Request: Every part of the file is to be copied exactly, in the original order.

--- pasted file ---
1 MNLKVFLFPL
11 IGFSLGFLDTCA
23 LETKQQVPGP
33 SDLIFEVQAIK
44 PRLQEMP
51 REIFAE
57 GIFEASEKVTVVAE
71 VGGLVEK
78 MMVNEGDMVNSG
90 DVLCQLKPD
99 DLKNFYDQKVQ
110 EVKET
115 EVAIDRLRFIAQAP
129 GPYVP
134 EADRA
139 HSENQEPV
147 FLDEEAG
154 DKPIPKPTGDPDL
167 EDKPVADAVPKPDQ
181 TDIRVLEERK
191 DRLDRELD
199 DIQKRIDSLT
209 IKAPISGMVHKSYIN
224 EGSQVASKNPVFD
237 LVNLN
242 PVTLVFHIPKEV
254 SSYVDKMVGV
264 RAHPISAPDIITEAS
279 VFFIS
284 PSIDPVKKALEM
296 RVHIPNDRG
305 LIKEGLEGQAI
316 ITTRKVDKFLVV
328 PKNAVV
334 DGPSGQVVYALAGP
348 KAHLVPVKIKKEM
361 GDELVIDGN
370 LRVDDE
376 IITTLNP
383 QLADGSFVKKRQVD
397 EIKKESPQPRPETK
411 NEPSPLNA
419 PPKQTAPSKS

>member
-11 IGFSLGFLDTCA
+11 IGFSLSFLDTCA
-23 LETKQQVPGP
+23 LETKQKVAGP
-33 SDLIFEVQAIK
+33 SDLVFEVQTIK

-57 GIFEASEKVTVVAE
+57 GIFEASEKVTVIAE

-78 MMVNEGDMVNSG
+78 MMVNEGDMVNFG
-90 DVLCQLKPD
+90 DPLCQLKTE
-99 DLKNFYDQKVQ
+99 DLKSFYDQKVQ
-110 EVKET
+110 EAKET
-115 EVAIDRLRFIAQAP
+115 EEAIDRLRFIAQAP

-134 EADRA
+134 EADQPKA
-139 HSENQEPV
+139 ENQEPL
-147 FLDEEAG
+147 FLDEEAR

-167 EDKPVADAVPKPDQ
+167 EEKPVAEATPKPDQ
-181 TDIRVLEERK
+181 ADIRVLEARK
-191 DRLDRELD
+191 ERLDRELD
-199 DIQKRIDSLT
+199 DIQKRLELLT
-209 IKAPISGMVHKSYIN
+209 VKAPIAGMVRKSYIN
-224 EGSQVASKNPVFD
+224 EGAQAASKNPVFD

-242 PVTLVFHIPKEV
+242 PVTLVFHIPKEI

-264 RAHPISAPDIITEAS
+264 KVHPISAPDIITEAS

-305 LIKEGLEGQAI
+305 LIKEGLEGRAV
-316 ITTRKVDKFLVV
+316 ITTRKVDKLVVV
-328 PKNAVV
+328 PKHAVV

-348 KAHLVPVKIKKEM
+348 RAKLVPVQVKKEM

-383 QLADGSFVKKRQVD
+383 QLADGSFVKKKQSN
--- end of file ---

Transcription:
1 MNLKVFLFPL
11 IGFSLGFLDTCA
23 LETKQQVPGP
33 SDLIFEVQAIK
44 PRLQEMP
51 REIFAE
57 GIFEASEKVTVVAE
71 VGGLVEK
78 MMVNEGDMVNSG
90 DVLCQLKPD
99 DLKNFYDQKVQ
110 EVKET
115 EVAIDRLRFIAQAP
129 GPYVP
134 EADRA
139 HSENQEPV
147 FLDEEAG
154 DKPIPKPTGDPDL
167 EDKPVADAVPKPDQ
181 TDIRVLEERK
191 DRLDRELD
199 DIQKRIDSLT
209 IKAPISGMVHKSYIN
224 EGSQVASKNPVFD
237 LVNLN
242 PVTLVFHIPKEV
254 SSYVDKMVGV
264 RAHPISAPDIITEAS
279 VFFIS
284 PSIDPVKKALEM
296 RVHIPNDRG
305 LIKEGLEGQAI
316 ITTRKVDKFLVV
328 PKNAVV
334 DGPSGQVVYALAGP
348 KAHLVPVKIKKEM
361 GDELVIDGN
370 LRVDDE
376 IITTLNP
383 QLADGSFVKKRQVD
397 EIKKESPQPRPETK
411 NEPSPLNA
419 PPKQTAPSKS

>member
-11 IGFSLGFLDTCA
+11 IGFSLSFLDTCA
-23 LETKQQVPGP
+23 LETKQKVAGP
-33 SDLIFEVQAIK
+33 SDLVFEVQTIK

-57 GIFEASEKVTVVAE
+57 GIFEASEKVTVIAE

-78 MMVNEGDMVNSG
+78 MMVNEGDMVNFG
-90 DVLCQLKPD
+90 DPLCQLKTE
-99 DLKNFYDQKVQ
+99 DLKSFYDQKVQ
-110 EVKET
+110 EAKET
-115 EVAIDRLRFIAQAP
+115 EEAIDRLRFIAQAP

-134 EADRA
+134 EADQPKA
-139 HSENQEPV
+139 ENQEPL
-147 FLDEEAG
+147 FLDEEAR

-167 EDKPVADAVPKPDQ
+167 EEKPVAEATPKPDQ
-181 TDIRVLEERK
+181 ADIRVLEARK
-191 DRLDRELD
+191 ERLDRELD
-199 DIQKRIDSLT
+199 DIQKRLELLT
-209 IKAPISGMVHKSYIN
+209 VKAPIAGMVRKSYIN
-224 EGSQVASKNPVFD
+224 EGAQAASKNPVFD

-242 PVTLVFHIPKEV
+242 PVTLVFHIPKEI

-264 RAHPISAPDIITEAS
+264 KVHPISAPDIITEAS

-305 LIKEGLEGQAI
+305 LIKEGLEGRAV
-316 ITTRKVDKFLVV
+316 ITTRKVDKLVVV
-328 PKNAVV
+328 PKHAVV

-348 KAHLVPVKIKKEM
+348 RAKLVPVQVKKEM

-383 QLADGSFVKKRQVD
+383 QLADGSFVKKKQSN